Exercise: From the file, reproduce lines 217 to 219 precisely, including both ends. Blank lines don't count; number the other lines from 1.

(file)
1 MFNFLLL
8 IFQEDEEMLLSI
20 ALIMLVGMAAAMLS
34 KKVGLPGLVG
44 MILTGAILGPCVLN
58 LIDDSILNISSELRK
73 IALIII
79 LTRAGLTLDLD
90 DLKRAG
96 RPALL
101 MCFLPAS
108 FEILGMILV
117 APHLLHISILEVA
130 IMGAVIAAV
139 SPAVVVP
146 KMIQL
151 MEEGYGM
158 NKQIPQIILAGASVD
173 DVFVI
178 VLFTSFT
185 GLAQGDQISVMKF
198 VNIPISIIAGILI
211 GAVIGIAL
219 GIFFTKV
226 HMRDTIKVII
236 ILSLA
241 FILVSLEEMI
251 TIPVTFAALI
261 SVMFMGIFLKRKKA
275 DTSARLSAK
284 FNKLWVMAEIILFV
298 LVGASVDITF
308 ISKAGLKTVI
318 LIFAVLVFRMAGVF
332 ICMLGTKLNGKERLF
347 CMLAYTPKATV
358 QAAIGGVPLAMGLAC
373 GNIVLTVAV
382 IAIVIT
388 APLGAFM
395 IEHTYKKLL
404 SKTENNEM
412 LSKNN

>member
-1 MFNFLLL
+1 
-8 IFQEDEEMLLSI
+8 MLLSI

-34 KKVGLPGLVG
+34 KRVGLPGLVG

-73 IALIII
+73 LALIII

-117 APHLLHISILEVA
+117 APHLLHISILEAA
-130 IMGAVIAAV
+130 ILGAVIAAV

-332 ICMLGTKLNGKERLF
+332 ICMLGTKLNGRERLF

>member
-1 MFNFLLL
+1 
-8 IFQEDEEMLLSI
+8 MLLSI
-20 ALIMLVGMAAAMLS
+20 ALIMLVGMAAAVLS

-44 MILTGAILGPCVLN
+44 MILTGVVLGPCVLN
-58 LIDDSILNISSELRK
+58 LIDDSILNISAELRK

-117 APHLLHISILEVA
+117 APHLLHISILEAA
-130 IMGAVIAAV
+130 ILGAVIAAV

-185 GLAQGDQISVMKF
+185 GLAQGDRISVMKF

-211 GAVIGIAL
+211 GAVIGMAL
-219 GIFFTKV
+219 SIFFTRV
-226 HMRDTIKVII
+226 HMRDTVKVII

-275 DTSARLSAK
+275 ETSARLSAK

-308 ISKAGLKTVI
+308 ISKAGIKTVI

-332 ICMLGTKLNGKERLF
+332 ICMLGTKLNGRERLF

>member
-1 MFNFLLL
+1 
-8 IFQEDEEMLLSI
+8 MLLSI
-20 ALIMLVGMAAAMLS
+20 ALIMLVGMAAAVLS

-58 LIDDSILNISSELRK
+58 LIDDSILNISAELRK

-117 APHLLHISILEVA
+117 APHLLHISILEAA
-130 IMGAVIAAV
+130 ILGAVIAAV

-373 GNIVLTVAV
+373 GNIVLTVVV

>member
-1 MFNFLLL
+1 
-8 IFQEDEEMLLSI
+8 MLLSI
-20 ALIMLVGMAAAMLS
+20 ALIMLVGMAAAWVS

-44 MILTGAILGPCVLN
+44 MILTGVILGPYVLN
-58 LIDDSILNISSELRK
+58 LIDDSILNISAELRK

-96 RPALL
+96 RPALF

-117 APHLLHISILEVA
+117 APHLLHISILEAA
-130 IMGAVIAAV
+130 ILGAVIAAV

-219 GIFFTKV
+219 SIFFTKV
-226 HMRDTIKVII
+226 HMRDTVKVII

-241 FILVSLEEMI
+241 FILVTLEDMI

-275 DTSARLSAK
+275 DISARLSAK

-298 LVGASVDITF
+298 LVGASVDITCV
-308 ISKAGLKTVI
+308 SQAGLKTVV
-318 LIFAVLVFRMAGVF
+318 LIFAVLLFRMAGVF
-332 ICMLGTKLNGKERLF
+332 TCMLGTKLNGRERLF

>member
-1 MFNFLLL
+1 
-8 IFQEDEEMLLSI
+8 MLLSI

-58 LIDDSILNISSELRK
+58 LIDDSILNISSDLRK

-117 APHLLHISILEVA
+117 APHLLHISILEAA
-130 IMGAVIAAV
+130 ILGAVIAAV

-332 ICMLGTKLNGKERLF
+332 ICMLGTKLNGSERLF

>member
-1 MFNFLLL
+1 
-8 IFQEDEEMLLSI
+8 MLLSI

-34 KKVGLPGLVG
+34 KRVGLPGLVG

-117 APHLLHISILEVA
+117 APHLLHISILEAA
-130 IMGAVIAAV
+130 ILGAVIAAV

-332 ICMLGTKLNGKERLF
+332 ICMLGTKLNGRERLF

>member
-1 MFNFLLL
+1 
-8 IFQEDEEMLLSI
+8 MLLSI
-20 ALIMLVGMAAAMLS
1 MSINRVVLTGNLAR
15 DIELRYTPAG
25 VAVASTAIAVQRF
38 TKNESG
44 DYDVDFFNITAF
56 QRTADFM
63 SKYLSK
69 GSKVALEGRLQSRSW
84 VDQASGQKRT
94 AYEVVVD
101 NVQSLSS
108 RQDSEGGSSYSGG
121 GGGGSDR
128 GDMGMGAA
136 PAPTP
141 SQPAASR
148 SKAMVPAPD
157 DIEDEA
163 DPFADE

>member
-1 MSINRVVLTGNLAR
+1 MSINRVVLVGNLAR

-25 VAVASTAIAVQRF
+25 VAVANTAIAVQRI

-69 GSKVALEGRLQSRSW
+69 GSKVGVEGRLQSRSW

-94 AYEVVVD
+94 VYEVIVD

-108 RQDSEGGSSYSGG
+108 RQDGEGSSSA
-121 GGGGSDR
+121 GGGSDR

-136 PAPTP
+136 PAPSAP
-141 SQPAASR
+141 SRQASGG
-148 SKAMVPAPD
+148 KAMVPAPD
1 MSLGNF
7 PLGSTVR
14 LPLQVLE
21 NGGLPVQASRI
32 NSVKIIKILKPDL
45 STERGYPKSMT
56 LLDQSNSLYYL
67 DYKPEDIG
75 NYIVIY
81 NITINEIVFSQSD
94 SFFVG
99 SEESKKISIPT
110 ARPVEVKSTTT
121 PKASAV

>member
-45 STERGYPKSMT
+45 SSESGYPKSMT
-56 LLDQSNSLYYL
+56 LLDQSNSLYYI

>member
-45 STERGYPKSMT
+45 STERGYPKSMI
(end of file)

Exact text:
99 SEESKKISIPT
110 ARPVEVKSTTT
121 PKASAV